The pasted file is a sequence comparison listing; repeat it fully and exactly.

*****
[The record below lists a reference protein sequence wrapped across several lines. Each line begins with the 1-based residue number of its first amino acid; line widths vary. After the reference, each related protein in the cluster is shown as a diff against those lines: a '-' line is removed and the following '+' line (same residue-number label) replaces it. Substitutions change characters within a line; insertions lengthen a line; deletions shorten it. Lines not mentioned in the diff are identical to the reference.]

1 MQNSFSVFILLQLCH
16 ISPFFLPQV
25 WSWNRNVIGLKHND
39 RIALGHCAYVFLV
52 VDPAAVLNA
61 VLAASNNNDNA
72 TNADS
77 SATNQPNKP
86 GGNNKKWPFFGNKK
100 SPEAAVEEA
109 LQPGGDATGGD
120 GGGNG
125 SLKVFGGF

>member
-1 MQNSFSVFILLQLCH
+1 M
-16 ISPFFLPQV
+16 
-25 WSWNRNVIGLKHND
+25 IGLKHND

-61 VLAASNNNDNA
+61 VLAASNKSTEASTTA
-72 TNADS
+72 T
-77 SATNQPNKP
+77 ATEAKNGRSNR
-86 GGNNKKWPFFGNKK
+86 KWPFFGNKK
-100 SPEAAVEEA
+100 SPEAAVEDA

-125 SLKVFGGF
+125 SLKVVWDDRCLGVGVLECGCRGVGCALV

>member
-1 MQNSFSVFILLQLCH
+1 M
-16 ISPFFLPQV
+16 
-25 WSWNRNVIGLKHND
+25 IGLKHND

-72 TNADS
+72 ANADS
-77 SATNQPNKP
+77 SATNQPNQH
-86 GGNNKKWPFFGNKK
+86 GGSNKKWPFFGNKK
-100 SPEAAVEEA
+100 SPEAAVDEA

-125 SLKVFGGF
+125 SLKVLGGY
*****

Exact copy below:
[The record below lists a reference protein sequence wrapped across several lines. Each line begins with the 1-based residue number of its first amino acid; line widths vary. After the reference, each related protein in the cluster is shown as a diff against those lines: a '-' line is removed and the following '+' line (same residue-number label) replaces it. Substitutions change characters within a line; insertions lengthen a line; deletions shorten it. Lines not mentioned in the diff are identical to the reference.]

1 MQNSFSVFILLQLCH
16 ISPFFLPQV
25 WSWNRNVIGLKHND
39 RIALGHCAYVFLV
52 VDPAAVLNA
61 VLAASNNNDNA
72 TNADS
77 SATNQPNKP
86 GGNNKKWPFFGNKK
100 SPEAAVEEA
109 LQPGGDATGGD
120 GGGNG
125 SLKVFGGF

>member
-1 MQNSFSVFILLQLCH
+1 M
-16 ISPFFLPQV
+16 
-25 WSWNRNVIGLKHND
+25 IGLKHND

-61 VLAASNNNDNA
+61 VLAASNKSTEASTTA
-72 TNADS
+72 T
-77 SATNQPNKP
+77 ATEAKNGRSNR
-86 GGNNKKWPFFGNKK
+86 KWPFFGNKK
-100 SPEAAVEEA
+100 SPEAAVEDA

-125 SLKVFGGF
+125 SLKVVWDDRCLGVGVLECGCRGVGCALV

>member
-1 MQNSFSVFILLQLCH
+1 M
-16 ISPFFLPQV
+16 
-25 WSWNRNVIGLKHND
+25 IGLKHND

-72 TNADS
+72 ANADS
-77 SATNQPNKP
+77 SATNQPNQH
-86 GGNNKKWPFFGNKK
+86 GGSNKKWPFFGNKK
-100 SPEAAVEEA
+100 SPEAAVDEA

-125 SLKVFGGF
+125 SLKVLGGY